Empower women to #PressforProgress
Each day I turn on the news and I hear someone say something I don’t want my young sons to hear. Recently, I was making our youngest son’s school lunch as we were going about our morning routine with the kitchen TV playing the news, as we often do, so we can all be aware of national and world events. My son, who is now 15 years old, was eating his breakfast when I heard Roy Moore speaking about dating 13-year-olds only with the consent of their parents. I wanted to cover my son’s ears. This morning, the news has turned to our President’s lawyer paying off a porn star. As parents, we try to protect what our children hear. It’s unfortunate that much of what I want to protect them from comes from the mouths of elected officials.
My kids are older now so the work we have done as a family instilling values like respect for women, regardless of race, gender identity, sexuality or familial status will remain untarnished in these difficult times when the media, local and national politicians attempt to undermine this on a daily basis both in the run-up to the November 2016 election and since.
But it is worse than that. As an elected official in the State House of New Hampshire each week we hear and vote on bills in committee and in session that are just mean-spirited attacks. Many are national efforts or “model bills” that come from out of state organizations like ALEC and are heavily backed by lobbyists.
I’ve been exposing lobbyists and other special interests who try to undermine policy-making efforts in the House to protect public health and to extend and expand rights to the people. A bill I co-sponsored, House Bill HB1557, if passed, would have put cameras in all hearing rooms so that the people know what their elected officials and others are saying. The bill was heavily attacked, even before it became public, by the former Speaker, the Head of House Finance and others who don’t want voters to know what they say and do in the House. It was voted inexpedient to legislate, which “killed” the bill.
Women are particularly the focus of legislative attacks in the New Hampshire House. For example, last week a bill that would have made a woman liable for the death of an 8-week-old fetus was brought to the House floor with a recommendation from the committee to pass the bill. Thankfully, this bill was killed on the floor by the valiant efforts of Representative Dan Eaton who immediately moved to table the bill and it is effectively dead. Another bill that would have created a registry of ultra-sensitive information about abortions was killed after I worked with conservative members of the House to raise issues about privacy and spending for a registry to study a problem that doesn’t exist. But, like the game Whack-A-Mole, there are many more bills to be dealt with in the upcoming weeks that threaten women’s access to reproductive healthcare.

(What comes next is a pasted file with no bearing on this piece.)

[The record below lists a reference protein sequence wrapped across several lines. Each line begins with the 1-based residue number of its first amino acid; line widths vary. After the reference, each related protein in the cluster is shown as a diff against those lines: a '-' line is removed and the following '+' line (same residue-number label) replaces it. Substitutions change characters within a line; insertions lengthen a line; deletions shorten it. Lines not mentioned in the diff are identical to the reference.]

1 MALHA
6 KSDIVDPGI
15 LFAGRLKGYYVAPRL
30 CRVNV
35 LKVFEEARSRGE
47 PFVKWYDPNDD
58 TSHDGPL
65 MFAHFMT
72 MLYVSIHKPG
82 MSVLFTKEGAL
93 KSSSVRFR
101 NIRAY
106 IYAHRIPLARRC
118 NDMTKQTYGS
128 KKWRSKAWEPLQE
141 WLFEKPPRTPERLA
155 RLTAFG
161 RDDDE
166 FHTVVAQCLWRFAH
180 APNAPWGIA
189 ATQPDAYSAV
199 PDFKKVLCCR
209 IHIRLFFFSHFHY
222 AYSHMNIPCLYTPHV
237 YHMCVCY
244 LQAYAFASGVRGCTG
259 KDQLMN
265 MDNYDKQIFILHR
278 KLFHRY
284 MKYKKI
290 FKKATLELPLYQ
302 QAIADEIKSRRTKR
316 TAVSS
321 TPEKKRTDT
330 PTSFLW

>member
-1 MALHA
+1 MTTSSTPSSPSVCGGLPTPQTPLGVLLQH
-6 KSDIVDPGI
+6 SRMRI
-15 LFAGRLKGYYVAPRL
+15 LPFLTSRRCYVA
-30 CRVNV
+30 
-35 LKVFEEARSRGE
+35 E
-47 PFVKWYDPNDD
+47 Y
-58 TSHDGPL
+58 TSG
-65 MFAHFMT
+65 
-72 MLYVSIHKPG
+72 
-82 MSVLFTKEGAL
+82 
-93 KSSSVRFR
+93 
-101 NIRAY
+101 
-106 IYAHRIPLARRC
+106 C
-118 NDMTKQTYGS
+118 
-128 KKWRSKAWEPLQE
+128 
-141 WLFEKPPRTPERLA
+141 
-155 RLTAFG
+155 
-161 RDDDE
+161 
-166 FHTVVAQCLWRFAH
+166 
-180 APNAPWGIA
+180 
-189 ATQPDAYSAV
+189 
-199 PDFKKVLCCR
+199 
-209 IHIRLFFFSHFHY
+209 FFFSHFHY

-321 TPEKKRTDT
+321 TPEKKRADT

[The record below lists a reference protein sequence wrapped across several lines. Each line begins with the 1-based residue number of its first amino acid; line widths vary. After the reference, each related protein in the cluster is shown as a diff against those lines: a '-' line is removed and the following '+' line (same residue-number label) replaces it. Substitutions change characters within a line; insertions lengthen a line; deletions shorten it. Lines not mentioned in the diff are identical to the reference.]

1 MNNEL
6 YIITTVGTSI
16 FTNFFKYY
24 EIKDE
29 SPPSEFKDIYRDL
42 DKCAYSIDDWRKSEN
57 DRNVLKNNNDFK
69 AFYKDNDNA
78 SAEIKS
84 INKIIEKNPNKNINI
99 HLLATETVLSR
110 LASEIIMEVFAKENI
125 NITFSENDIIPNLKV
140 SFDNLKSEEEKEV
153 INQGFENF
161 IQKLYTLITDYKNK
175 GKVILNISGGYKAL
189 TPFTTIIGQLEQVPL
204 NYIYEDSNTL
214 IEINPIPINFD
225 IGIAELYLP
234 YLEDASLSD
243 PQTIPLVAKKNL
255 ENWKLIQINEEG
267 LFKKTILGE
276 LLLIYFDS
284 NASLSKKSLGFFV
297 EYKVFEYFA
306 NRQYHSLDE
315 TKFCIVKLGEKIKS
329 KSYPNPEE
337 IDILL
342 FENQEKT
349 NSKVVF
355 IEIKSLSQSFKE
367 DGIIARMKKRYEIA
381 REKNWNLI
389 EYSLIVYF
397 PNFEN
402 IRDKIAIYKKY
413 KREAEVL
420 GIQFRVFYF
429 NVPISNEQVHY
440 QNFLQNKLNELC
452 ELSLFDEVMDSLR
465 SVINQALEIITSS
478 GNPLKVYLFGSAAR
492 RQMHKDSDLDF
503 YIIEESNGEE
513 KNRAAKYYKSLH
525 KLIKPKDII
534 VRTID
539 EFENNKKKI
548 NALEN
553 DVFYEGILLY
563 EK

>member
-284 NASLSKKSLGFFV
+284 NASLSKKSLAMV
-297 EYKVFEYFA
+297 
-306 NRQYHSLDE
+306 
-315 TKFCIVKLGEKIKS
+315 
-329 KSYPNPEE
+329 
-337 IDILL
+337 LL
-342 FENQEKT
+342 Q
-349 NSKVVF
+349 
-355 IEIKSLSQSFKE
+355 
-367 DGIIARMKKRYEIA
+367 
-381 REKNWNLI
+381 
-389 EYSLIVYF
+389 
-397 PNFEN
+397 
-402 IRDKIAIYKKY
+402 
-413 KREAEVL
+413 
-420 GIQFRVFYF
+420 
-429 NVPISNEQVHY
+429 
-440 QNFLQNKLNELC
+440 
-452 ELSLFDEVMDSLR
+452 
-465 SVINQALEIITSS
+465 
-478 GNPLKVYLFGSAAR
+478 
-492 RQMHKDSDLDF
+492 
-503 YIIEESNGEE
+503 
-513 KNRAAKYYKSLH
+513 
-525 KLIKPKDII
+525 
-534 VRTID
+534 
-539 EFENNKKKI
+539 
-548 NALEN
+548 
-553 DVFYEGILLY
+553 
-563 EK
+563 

Senate Bill 66 is an example last session that was signed into law by Governor Chris Sununu after both the House and Senate passed the bill. I lead a petition effort to try to convince the Governor not to sign it. The bill made fetuses viable at 20 weeks. Voters should look at how their House and Senate representatives voted on this bill and remember it when you go to the polls in November.
New Hampshire is a microcosm of what is going on in national politics. The President made special exceptions for Rob Porter letting him handle classified information. He could not get a security clearance due to domestic violence charges stemming from battering two women. Think about that — the President made special exceptions for a batterer.
The Vice President just this week claimed that days of legal abortions will “end in our time.” We cannot go back to the days depicted in The Cider House Rules by Exeter, New Hampshire born author and screenwriter, John Irving, where women died in back alleys and on kitchen tables.
But yesterday, the House erupted in cheers as we all realized HB1319 bill passed the House — not just passed — but by a wide margin of 195 to 129. This bill extends rights to transgender individuals. We had to sit through some sickening, nauseating testimony but I really feel that yesterday was about a revolt for common decency, fairness and proves that the people have the power. This proves that we are strong and when the people work together, we can make good things happen. I am proud to be a co-sponsor of this bill that will change the face of New Hampshire in the history books.
We are going backward. We need candidates who are bold and bravely take steps to fight back against these changes since we are stuck with this President until 2020. It’s not good enough to elect any old candidate because they are a democrat or a republican. We need fighters elected — right now.
This year it’s not just about celebrating. #MeToo started a national conversation. Now it’s time to turn that momentum into real change. We must empower women to run for office because we truly believe women in power will make the real changes needed to save our world. We have to put our money where it’s most needed — not on the military industrial complex or tax breaks for the 1% and corporations — instead to develop technologies and policies needed to address climate change, toxins in our environment, the opioid crisis, gender pay equity and many other difficult challenges. Join me to empower women to #PressforProgress in 2018.